She said they basically emptied the store and brought out 2 of just about everything . I came on the last day of a 4 day run. I saw a few very cute printed and solid silk tops. Lots of skin tight Disco pants and cheesy sequined 70's tunic/t-shirts,some perforated pleather leggings/and thigh high boots in the same perforated pleather. There were 2 or 3 inspired dresses. The Chantilly lace and crepe gowns were made
VERY poorly, as were a number of jackets and dresses. The quality of fabrics were also surprisingly unpleasant to the touch and constructed by assembly line hands. Half the labels said made in Italy and a lot of the rest said made in Hungary. There was a very mish mash feeling to the"Line". It felt like lots of Stuff, not like a collection. Whole groups were completely independent of the groups hanging next to them.
I couldn't help but think that The Gucci Group owned this company. Tons of money supports it and yet it looks like something made by a high volume factory out of China or Peru. Cheap wool that didn't even approach cashmere and more synthetics than natural fibers. The evening clothes were the most telling. The lace and crepe short cocktails and long gowns were constructed by hands who clearly were out of their depth. If I'd done it like that , they'd have been rejected in receiving even if they'd gotten past Quality Control. A strapless short dress(this is my BIG BONE of contention)was completely and utterly devoid of any construction for the bodice. No cor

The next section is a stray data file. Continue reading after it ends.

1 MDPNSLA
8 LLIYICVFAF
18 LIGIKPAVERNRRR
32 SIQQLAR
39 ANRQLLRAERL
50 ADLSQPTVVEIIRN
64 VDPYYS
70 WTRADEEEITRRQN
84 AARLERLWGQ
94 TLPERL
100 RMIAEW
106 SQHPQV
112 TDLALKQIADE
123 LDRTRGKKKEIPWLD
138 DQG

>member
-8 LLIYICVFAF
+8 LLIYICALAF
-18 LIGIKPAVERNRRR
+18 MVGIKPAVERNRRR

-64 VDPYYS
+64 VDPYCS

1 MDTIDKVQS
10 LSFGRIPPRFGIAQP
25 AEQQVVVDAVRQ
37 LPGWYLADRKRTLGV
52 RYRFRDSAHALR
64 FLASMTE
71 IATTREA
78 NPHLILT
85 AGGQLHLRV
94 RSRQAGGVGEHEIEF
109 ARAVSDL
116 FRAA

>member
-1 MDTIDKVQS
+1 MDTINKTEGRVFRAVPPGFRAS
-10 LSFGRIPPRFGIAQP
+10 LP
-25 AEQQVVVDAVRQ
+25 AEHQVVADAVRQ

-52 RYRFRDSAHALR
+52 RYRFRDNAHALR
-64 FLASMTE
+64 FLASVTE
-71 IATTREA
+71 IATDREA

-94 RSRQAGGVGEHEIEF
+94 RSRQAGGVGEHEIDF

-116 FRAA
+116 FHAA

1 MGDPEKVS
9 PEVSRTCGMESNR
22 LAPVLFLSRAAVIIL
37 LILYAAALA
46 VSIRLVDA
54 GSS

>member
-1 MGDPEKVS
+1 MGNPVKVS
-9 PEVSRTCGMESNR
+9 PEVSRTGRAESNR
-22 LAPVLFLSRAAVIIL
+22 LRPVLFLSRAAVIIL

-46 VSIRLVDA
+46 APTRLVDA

set, foundation ,not one single bone was there for support. For a cool $2000. you should get a dress that doesn't require Krazy Glue to stay up. If I know this stuff, why doesn't a company like that know it?
If they brought 2 of each thing and on every rack I saw 98% of twosies crammed together and it was the last day, I would conclude that this was a vanity Pop-Up. This was PR at it's most lame that didn't please the gallery owner who was nice enough to share,"....whatever, it's the last day."
It was a gallant attempt, just ill timed and poorly placed. Perhaps the Americana Mall parking lot in Manhassett would have been more appropriate. I came, I saw, I left.
*click on the top pic, The Emperor was there.......